Album Review


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Aimee Mann: @#%&*! Smilers
Aimee Mann
@#%&*! Smilers
3 out of 5

star3-0

Aimee Mann's sixth studio album proper, @#%&*! Smilers, sounds much like the rest of her solo catalog. Mann's melodies have become slightly predictable: biting lyrics are often coupled with a familiar minor chord progression, her bridges are still bombastic and frequently more memorable than her choruses, and so forth. Mann's knack for songcraft and clever turns-of-phrase is still superb, so predictability in her case also means reliability. Smilers ditches (most of) the obsession with drug addiction that marred the lovely sounding but severely penned Lost in Space and the misguided concept album The Forgotten Arm, which boasted a storyline about Vietnam, boxing and heroin sung by someone who seemed to know very little about any of those things.

Mann is often portrayed by admirers—and I am one—as a disappointed romantic, but she's really more of a cynic. On "Thirty One Today" (the album's best song), Mann sings lines like "I thought my life would be better by now/But it's not and I don't know where to turn" with a tone of protesting-too-much. This is the same speaker of songs with titles like "Looking for Nothing" and "It's Over," and listeners know she didn't really think life would be any better and that she knows exactly where to turn: to writing caustic, acute observational songs with gorgeous, Bacharach-tinged melodies. (The line about spending your birthday "getting loaded and watching CNN" hits a little too close to home.)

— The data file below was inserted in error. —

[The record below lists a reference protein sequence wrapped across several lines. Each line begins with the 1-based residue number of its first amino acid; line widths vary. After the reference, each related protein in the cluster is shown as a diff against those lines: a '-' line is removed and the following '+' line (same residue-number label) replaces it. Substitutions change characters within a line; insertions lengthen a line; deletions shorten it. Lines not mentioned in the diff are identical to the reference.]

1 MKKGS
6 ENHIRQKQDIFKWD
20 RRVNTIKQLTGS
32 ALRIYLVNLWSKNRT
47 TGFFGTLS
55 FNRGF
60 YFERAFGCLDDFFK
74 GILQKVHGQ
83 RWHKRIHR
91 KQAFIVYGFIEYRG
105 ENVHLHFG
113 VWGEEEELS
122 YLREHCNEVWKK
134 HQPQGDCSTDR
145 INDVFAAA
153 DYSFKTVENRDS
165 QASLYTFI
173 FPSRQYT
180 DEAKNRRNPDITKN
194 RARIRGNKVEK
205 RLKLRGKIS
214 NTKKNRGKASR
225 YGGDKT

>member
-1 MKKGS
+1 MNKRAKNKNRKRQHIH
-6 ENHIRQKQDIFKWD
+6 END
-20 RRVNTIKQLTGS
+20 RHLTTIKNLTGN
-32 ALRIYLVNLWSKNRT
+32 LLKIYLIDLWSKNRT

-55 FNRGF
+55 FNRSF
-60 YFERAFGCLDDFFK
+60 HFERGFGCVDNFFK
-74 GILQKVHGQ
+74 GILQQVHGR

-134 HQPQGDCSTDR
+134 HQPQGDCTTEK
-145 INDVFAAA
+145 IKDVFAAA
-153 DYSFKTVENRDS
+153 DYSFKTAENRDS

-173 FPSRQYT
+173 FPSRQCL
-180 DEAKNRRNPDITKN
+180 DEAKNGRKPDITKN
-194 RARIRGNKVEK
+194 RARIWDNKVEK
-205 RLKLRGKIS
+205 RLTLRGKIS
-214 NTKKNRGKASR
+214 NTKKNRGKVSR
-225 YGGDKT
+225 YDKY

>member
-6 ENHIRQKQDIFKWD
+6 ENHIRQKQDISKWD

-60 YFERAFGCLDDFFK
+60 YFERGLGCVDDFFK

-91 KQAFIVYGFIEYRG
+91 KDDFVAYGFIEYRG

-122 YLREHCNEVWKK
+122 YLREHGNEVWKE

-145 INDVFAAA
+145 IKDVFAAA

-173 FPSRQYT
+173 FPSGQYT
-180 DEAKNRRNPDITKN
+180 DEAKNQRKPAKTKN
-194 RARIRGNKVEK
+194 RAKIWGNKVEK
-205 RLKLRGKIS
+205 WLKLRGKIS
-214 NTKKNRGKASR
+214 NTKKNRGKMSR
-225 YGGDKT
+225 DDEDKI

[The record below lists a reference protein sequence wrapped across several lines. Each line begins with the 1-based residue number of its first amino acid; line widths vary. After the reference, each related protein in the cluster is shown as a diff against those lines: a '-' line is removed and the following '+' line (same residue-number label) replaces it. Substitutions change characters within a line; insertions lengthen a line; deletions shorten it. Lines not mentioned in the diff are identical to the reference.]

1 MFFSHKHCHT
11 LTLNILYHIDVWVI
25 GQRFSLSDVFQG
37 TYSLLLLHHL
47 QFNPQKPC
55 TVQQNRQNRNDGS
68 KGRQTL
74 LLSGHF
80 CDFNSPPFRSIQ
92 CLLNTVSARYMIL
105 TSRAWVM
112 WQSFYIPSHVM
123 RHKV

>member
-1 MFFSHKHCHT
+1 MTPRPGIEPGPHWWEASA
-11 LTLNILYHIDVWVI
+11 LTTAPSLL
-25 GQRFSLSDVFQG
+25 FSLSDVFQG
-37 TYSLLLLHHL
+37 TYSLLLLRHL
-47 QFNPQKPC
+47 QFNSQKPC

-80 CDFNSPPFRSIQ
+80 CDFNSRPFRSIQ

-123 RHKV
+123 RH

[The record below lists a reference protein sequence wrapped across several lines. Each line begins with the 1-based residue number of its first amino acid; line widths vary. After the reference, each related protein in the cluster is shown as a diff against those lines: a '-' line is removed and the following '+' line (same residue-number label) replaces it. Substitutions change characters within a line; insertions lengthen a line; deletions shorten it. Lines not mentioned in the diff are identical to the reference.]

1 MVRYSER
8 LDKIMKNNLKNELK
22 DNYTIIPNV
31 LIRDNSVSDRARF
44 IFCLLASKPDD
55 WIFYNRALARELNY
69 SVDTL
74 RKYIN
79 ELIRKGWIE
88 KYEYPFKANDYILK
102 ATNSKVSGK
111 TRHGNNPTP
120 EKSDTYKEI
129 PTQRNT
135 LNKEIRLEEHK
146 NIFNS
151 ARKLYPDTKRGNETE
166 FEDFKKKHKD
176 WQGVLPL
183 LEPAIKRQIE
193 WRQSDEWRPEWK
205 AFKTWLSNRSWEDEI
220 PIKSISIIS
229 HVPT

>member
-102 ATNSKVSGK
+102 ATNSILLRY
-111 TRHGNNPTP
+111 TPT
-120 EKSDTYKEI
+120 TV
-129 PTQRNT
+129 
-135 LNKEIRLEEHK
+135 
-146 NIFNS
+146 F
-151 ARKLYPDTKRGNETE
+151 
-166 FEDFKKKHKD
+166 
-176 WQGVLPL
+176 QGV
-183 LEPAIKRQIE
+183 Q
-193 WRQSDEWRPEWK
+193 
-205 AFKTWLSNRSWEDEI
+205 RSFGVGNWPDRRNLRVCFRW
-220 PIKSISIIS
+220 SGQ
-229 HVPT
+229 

Like much of Smilers, the arrangement of "Thirty One Today" is driven by synthesizers, but don't expect a return to the new-wave overproduction of 'Til Tuesday. The Wurlitzers, Clavinets and Moogs on Smilers don't distinguish these songs from the rest of the modest, unblemished, meticulously arranged pop music that Mann has been making since the Magnolia soundtrack. Her wise, bitter lyrics never let her listeners off the hook; it'd be nice to hear her challenge herself as well.

Label: Superego Release date: June 1, 2008

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